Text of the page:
I am a product of WWII, and although I am and have always been an American, I feel European and also part of a world that no longer exists. It’s ironic, because I make my living by celebrating the disruption of former worlds.
What does “being yourself” mean to you? what do you do that makes you feel most yourself?
Writing and bicycling make me forget who I am. Instead, I become what I do. Once I dreamt I was writing a great novel – in German – and when I woke up, I had the certain feeling that I would write that book some day. When I was 50, I took up amateur bicycle racing and raced all over Northern California. I remember a breakthrough race when my body just took over – my mind disappeared – and I felt as if my purpose in life was to bicycle fast. When my mind did reappear, it said, “This is what life is all about.” Having a child was like that, too.
Is there anything (or things) about the Web and social media today that you think get in the way of you “being yourself” — or other people being themselves?
It’s scary how ubiquitous computing has become. Going anywhere, people are always checking their mobile devices. Maybe this puts them more in touch with themselves than looking at random people and objects in the street would do, but it just seems weird and kind of habit-forming.
I used to smoke cigarettes, and the need to constantly check one’s mobile device reminds me of the nicotine habit.
What’s your media diet? How do you go about choosing what you read, see, listen to?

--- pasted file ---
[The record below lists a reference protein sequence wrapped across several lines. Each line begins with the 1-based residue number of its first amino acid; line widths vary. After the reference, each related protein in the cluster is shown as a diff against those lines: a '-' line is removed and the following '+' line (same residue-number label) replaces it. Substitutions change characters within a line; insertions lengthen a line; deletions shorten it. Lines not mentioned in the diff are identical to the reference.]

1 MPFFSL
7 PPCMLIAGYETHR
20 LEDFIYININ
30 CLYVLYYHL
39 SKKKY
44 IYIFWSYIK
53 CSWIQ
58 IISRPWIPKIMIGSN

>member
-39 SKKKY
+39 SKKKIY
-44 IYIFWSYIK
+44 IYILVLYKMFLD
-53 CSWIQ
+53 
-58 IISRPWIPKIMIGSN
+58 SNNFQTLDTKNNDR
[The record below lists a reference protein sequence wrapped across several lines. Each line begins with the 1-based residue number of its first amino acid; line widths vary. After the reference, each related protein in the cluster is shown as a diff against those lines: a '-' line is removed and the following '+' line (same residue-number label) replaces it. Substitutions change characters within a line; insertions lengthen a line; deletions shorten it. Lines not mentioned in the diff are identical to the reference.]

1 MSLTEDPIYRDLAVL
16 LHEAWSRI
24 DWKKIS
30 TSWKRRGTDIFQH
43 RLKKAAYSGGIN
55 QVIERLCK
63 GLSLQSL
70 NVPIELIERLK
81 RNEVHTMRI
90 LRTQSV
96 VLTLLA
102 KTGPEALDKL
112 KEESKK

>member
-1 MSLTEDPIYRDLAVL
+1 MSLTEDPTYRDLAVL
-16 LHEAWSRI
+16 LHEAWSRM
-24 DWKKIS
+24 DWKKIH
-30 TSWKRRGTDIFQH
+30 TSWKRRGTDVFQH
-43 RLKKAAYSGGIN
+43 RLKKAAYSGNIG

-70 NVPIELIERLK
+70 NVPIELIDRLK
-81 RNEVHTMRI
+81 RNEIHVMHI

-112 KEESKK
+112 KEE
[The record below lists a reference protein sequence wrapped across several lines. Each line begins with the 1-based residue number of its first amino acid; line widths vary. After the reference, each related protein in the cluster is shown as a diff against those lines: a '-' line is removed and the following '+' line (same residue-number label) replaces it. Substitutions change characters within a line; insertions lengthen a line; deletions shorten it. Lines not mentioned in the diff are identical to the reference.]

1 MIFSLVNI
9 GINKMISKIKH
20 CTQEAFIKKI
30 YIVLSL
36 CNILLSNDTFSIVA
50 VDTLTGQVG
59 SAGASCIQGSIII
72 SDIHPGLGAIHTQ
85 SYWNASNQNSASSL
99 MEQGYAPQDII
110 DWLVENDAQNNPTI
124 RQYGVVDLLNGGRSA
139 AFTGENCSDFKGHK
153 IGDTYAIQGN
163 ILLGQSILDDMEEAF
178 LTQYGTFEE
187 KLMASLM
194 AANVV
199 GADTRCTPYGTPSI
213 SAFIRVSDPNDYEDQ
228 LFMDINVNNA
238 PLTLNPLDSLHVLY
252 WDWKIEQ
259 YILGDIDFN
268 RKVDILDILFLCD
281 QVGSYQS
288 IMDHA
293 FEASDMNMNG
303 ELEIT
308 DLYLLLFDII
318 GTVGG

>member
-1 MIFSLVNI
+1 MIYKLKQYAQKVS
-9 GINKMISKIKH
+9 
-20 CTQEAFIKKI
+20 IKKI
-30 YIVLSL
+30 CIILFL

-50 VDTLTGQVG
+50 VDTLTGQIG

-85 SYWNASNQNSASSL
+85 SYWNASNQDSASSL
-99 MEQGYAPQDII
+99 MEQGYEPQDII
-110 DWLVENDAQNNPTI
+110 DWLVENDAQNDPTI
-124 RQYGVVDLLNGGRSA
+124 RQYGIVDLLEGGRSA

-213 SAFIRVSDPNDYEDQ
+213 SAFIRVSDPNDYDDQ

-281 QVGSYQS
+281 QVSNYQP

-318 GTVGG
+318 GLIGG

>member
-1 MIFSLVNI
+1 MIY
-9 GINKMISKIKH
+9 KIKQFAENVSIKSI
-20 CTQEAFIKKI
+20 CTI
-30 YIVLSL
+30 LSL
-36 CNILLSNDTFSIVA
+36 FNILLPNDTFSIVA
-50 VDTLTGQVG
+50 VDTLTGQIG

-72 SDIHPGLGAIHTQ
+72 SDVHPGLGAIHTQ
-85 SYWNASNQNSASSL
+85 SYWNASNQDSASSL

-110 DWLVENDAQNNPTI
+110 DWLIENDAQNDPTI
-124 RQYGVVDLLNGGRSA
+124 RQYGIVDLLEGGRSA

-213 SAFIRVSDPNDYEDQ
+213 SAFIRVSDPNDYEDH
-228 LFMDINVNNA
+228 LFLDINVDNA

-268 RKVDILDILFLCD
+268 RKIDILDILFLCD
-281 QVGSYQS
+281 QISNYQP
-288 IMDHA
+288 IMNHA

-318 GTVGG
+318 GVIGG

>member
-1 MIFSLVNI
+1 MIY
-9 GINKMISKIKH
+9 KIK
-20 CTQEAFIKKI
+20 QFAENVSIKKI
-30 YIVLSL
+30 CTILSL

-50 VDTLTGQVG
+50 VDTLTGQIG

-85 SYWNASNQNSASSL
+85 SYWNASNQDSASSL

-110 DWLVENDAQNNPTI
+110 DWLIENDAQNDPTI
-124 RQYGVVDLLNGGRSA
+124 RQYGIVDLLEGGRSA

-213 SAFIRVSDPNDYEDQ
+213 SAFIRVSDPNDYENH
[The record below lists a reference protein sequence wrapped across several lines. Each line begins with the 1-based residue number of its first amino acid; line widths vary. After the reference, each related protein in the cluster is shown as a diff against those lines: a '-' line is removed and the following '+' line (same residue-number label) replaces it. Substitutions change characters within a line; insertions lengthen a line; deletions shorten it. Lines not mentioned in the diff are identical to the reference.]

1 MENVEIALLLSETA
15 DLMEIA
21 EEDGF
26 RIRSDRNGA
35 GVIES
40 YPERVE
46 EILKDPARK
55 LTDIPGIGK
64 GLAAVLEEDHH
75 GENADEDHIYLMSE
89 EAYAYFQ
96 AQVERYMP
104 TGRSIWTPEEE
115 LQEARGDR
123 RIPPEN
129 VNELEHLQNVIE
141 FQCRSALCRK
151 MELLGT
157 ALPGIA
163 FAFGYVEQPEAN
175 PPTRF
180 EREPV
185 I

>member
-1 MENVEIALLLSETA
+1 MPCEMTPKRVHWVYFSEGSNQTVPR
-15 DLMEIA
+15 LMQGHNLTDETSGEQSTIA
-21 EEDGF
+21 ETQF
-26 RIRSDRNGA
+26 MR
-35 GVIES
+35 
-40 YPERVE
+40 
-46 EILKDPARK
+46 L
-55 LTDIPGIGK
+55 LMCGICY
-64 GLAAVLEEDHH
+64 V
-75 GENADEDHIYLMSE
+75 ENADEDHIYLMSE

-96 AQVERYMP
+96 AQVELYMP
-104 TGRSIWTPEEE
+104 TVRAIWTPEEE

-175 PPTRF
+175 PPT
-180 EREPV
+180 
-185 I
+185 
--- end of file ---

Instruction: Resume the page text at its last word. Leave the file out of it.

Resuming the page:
I read good writing, usually in print form because it’s easier on the eyes and I’m used to print. (I used to work in the UC Printing plant, where typesetters laid lead type by hand.) Every day I read The New York Times, which is delivered to my place. I start with the obituaries, then the op-ed columns, the arts, business, and finally, the “news,” which is old by the time it appears in print. I choose to read whatever my favorite reporters write, people like Patricia Leigh Brown, Kim Severson, David Carr, and Dwight Garner (these are all NY Times bylines).
I read Re/code for tech news because the writing and curation demonstrate a standard for selection, whereas most tech sites churn out whatever press releases come their way.
I’ve been reading The New Yorker since I was nine. I take handwritten notes on articles and stories I like and look up words I don’t know.
I don’t have a television and do not watch TV shows on the Internet. The only live videos I watch are bicycle races like the Giro d’Italia and the Tour de France. I watch Netflix movies, mostly foreign films and particularly German movies, which are usually grim. I also go to movie theaters regularly, as well as Berkeley Rep, and the Hillside Club for concerts.
I listen to a variety of Internet radio stations, from college stations across the country to the Mozart channel and Cajun music. I rarely listen to radio news, except once in a while I’ll turn on NPR while I’m preparing a meal. I used to co-produce a radio show on science for UC called Science Editor, so I’m jaded about radio news and interviews. I know what goes into the sausage.
I give money to KQED, Grist, the Center for Investigative Reporting, and Berkeleyside because I support independent journalism, but I don’t always read everything they send me. If I only have two hours a day for absorbing news, then I’ll stick to the Times and Re/code.
Give us a link to something you made, or something you love, or something that you want the rest of us to see!
Years ago, Dave Winer got me started on a blog: whoisylvia.typepad.com. It’s become a forum for me and myself, since most people don’t have time to read other people’s blogs, myself included. I also host several events, more like salons, where I like to get people questioning the way we think about work, play, and life in general. These are listed on my web site at www.sylviapaull.com.